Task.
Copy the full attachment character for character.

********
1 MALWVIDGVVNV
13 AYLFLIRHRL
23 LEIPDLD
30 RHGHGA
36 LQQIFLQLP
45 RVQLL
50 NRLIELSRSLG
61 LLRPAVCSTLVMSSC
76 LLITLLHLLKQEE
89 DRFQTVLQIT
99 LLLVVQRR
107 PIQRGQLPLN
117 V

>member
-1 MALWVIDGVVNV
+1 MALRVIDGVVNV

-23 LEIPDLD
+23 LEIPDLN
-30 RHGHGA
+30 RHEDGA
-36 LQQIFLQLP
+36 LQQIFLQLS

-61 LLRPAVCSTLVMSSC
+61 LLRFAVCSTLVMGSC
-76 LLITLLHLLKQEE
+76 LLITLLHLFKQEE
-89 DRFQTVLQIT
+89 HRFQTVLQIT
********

1 MALWVIDGVVNV
13 AYLFLIRHRL
23 LEIPDLD
30 RHGHGA
36 LQQIFLQLP
45 RVQLL
50 NRLIELSRSLG
61 LLRPAVCSTLVMSSC
76 LLITLLHLLKQEE
89 DRFQTVLQIT
99 LLLVVQRR
107 PIQRGQLPLN
117 V

>member
-1 MALWVIDGVVNV
+1 MALRVIDGVVNV

-23 LEIPDLD
+23 LEIPDLN
-30 RHGHGA
+30 RHEDGA
-36 LQQIFLQLP
+36 LQQIFLQLS

-61 LLRPAVCSTLVMSSC
+61 LLRFAVCSTLVMGSC
-76 LLITLLHLLKQEE
+76 LLITLLHLFKQEE
-89 DRFQTVLQIT
+89 HRFQTVLQIT